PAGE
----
More than people are consciously aware, a new view of the universe and of man's place in it is forming. It is forming in the laboratories of scientists, the studies of thinkers, the congresses of social workers, the assemblies of reformers, the studios of artists and, even more quietly, in the circles of many homes. This new view is growing beneath the old as a bud grows beneath its covering, and is slowly pushing it aside. While the inherited outlook, still apparently so strong, is losing effectiveness and becoming a thing of conventions and phrases, the ideas and purposes which are replacing it possess the vigor and momentum of contact with the living tendencies and needs of the present.

Mankind grows away from its traditional beliefs as inevitably as does the boy or girl from childhood fancies, and often with much the same lack of realization. But the time is certain to come to both when the change is pressed home and there is need for interpretation and serious self-communing. At such a time, kindly—yet uncompromising and veracious—explanation of the nature and implications of the crisis is the course dictated by wisdom. Nothing can be more cruel, disorganizing, and, in a way, insulting than the attempt to {2} harmonize what cannot in the long run be harmonized. The agony is then sure to be long drawn out and the strength of soul, given by fearlessness, is lost. I feel that the first law of personality is spiritual courage. Actions and methods founded on a doubt of this primary law lead to a blunting of the fine edge of the self, an injury greater than which can scarcely be conceived.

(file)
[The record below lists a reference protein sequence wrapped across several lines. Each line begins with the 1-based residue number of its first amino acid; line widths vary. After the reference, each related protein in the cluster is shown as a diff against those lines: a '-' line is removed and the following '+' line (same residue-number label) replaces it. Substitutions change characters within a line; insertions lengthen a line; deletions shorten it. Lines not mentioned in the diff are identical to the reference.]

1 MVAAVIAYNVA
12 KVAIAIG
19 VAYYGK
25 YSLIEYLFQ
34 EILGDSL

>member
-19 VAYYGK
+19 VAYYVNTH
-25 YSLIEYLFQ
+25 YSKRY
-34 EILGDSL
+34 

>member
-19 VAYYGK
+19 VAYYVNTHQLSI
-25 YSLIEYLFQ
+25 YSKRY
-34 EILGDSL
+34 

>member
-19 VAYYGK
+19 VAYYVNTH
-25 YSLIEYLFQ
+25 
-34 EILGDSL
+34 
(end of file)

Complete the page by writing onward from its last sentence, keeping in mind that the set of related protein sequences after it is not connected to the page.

In this day of testing, when so few have been found lacking in courage and the capacity for self-sacrifice, it seems peculiarly fitting that spiritual values and beliefs be boldly thrown into the arena, there to prove themselves. In the years after the Great War, mankind must build its life afresh and it will be wisest to see that the foundation is a sound one. And, as a matter of social psychology, I doubt that a people which is unwilling to look carefully to the framework of its social and spiritual edifice can build a noble mansion. Mechanical efficiency and cleverness will not be enough for this task of spiritual creation. We must find lasting values around which to build a humane life. And this, also, is a kind of warfare. Some have expressed to me a doubt whether America is prepared for this effort at reconstruction of a basic, yet intangible, sort. I have hopes, although not blind ones. I refuse to take the vulgarities and ignorances of popular evangelists as completely diagnostic of America's soul.